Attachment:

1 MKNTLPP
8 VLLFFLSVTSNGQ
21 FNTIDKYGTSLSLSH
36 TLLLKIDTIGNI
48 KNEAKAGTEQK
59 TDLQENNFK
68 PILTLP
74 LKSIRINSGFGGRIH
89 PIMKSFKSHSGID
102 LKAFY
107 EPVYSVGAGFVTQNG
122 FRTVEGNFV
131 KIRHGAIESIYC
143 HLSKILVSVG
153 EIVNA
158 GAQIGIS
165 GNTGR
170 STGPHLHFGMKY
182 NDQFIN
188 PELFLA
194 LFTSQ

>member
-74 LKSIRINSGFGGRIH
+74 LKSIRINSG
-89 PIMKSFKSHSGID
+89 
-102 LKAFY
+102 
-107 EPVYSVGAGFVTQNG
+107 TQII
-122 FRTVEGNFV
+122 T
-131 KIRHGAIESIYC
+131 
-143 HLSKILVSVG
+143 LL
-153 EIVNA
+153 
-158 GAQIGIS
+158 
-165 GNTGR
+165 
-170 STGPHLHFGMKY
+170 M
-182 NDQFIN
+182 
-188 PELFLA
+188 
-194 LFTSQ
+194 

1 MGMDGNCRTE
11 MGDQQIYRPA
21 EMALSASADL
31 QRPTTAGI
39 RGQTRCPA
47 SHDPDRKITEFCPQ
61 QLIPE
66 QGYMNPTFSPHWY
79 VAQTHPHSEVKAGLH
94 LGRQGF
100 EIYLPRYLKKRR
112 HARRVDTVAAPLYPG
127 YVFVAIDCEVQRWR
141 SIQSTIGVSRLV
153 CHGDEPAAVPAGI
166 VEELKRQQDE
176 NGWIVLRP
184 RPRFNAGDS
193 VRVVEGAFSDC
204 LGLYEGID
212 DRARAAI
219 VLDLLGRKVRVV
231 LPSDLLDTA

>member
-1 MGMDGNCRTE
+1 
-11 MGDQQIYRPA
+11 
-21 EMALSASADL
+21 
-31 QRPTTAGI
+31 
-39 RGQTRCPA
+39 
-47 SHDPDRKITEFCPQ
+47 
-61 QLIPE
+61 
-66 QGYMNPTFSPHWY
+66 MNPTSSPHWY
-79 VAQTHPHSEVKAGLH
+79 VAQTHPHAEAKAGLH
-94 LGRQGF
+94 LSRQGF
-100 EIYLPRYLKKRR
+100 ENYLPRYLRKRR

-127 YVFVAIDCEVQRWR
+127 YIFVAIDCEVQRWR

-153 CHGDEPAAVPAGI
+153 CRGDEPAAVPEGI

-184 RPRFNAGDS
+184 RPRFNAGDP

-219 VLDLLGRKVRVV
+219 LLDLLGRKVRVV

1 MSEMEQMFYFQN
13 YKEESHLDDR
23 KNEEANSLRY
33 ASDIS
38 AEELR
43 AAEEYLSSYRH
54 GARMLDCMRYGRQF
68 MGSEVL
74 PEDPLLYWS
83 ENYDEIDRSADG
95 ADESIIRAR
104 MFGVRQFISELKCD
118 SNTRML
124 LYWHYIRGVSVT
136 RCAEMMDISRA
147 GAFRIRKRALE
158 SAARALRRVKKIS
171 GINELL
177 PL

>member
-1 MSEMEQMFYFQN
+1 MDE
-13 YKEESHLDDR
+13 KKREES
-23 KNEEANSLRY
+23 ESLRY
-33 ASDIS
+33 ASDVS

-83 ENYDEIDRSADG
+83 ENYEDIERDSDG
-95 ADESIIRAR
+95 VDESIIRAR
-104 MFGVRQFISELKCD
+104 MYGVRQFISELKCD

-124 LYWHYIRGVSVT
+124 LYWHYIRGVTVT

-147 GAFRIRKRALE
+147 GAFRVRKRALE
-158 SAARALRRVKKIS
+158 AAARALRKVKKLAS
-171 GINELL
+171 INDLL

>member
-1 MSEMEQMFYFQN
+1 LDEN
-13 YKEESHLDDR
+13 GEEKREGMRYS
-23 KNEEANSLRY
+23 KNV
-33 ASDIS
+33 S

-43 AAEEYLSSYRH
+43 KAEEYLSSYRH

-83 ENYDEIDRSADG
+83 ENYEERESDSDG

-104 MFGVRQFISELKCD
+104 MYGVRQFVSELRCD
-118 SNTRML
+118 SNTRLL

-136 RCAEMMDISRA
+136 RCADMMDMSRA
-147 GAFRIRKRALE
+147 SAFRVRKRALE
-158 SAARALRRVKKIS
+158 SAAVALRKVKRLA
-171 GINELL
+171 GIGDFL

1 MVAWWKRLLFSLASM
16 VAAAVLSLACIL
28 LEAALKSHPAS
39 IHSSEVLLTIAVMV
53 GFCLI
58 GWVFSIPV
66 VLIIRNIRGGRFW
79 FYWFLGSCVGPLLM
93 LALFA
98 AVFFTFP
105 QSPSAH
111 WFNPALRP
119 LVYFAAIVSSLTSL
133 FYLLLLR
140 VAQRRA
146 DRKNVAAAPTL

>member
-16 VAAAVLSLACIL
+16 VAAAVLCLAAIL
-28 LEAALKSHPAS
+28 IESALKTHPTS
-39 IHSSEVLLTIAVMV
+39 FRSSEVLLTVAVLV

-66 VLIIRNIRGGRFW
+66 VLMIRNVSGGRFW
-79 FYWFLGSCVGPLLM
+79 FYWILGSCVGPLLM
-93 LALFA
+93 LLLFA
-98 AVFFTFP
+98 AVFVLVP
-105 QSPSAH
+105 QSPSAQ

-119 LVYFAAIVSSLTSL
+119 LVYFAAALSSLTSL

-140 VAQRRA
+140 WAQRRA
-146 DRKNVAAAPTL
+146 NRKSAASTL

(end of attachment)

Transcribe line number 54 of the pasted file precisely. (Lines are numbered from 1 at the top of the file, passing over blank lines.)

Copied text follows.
31 QRPTTAGI